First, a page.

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NativeTech: Native American Technology and Art

NativeTech: Native American Technology and Art
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Native History: The Day Tecumseh’s Prophecy Rocked the World This Date in Native History: Earthquakes and eclipses of the sun were among the deeds attributed to Tecumseh and his brother, but legends surrounding Tecumseh are as great as the truths, said Shawnee Second Chief Ben Barnes. “It is hard to know without proof or specific oral history just exactly what happened” on August 11, 1802 he said. There is evidence that Tecumseh and his brother, Tenskwatawa, were prophets and visionaries who may have changed history had there been a little more help from the British, and more faith from certain tribes. Tenskwatawa was a victim of the times, with an intense longing for the ways of his childhood and a sense of hopelessness for the future. Fed up with the ever encroaching, land stealing whites, Tecumseh took his brother’s prophecy and called for all Natives to unite as one people against the whites. Tecumseh’s successful mobilization of so many Natives proved to the United States that the war had not been won.

North Carolina Museum of History homepage Events Calendar > National History Day in North Carolina Saturday, April 26 Students from throughout the state compete at this competition. History Day promotes interest in history among students and to assists teachers in relating history more effectively. Click here to watch the live awards ceremony at 2:45 p.m. For more information about this program, click here. Reader’s Theater: Camp Followers Friday, May 2, 7–9 p.m. $5 per person, ages 13 and up; free, children 12 and under with adult To register, call 919-807-7992. Celebrate Preservation Saturday, May 3, 10 a.m.–4 p.m. Celebration Preservation: Moving Midway Saturday, May 3, 1 p.m. Time for Tots: Start Your Engines Tuesdays, May 6 and 13, 10–10:45 a.m. History à la Carte: “Th’ Bullfrog” Wednesday, May 14, noon–1 p.m. Willard “Th’ Bullfrog” McGhee Many are familiar with the delta and Chicago versions, but the Piedmont blues embody a distinct sound and rhythm and their own set of lyrical themes. >More events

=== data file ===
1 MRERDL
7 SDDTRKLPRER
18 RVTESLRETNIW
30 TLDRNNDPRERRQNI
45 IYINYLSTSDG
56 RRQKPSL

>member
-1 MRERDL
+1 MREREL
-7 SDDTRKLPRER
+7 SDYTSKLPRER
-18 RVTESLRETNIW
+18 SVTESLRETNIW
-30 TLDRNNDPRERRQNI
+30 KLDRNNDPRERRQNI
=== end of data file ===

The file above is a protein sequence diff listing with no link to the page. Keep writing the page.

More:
Embarcations autochtones - Canots d'ecorce Le canot d'écorce, à la solide mais légère charpente interne en bois, allie une grande capacité de transport à un poids minimal. Idéales pour voyager sur le réseau de lacs et de cours d'eau, souvent impétueux, qui s'étend sur la partie nord du continent, ces embarcations pouvant être portées étaient utilisées par des Autochtones de toutes les provinces et territoires du Canada. On pouvait aisément transporter un canot de 4,2 m et pesant environ 22,7 kg pour effectuer les nombreux portages qu'il fallait faire dans les forêts du centre et de l'est du Canada. Ces anciens canots étaient également très résistants et même s'ils risquaient d'être endommagés par des pierres, ils pouvaient contenir de lourdes charges pour la navigation dans les eaux peu profondes. Comme un seul homme les manoœuvrait aisément avec une rame, les canots étaient l'embarcation idéale pour les cours d'eau rapides ou peu profonds qu'on rencontre fréquemment dans les régions boisées.

Tecumseh Tecumseh (/tɛˈkʌmsə/; March 1768 – October 5, 1813) was a Native American leader of the Shawnee and a large tribal confederacy (known as Tecumseh's Confederacy) which opposed the United States during Tecumseh's War and the War of 1812. Tecumseh has become an iconic folk hero in American, Aboriginal and Canadian history.[1] Tecumseh grew up in the Ohio Country during the American Revolutionary War and the Northwest Indian War, where he was constantly exposed to warfare.[2] With Americans continuing to encroach on Indian territory after the British ceded the Ohio Valley to the new United States in 1783, the Shawnee moved farther northwest. During the War of 1812, Tecumseh's confederacy allied with the British in The Canadas (the collective name for the colonies of Upper Canada and Lower Canada), and helped in the capture of Fort Detroit. Family background[edit] Shawnee lineage was recorded paternally, which made Tecumseh a member of the Kispoko. Early life[edit] Frontier conflicts[edit]